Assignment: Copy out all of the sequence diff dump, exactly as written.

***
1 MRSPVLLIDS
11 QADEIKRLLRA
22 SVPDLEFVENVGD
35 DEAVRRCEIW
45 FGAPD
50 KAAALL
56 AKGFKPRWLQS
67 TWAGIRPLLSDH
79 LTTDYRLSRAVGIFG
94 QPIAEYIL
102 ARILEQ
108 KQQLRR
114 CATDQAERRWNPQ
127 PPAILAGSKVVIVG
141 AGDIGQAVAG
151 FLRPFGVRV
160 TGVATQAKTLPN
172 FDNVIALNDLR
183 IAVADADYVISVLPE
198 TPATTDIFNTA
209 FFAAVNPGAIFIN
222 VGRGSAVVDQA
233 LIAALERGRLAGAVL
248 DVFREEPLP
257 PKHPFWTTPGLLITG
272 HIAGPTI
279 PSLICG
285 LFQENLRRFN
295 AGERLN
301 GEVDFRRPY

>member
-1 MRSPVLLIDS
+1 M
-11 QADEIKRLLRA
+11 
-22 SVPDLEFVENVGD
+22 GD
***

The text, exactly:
1 MRSPVLLIDS
11 QADEIKRLLRA
22 SVPDLEFVENVGD
35 DEAVRRCEIW
45 FGAPD
50 KAAALL
56 AKGFKPRWLQS
67 TWAGIRPLLSDH
79 LTTDYRLSRAVGIFG
94 QPIAEYIL
102 ARILEQ
108 KQQLRR
114 CATDQAERRWNPQ
127 PPAILAGSKVVIVG
141 AGDIGQAVAG
151 FLRPFGVRV
160 TGVATQAKTLPN
172 FDNVIALNDLR
183 IAVADADYVISVLPE
198 TPATTDIFNTA
209 FFAAVNPGAIFIN
222 VGRGSAVVDQA
233 LIAALERGRLAGAVL
248 DVFREEPLP
257 PKHPFWTTPGLLITG
272 HIAGPTI
279 PSLICG
285 LFQENLRRFN
295 AGERLN
301 GEVDFRRPY

>member
-1 MRSPVLLIDS
+1 M
-11 QADEIKRLLRA
+11 
-22 SVPDLEFVENVGD
+22 GD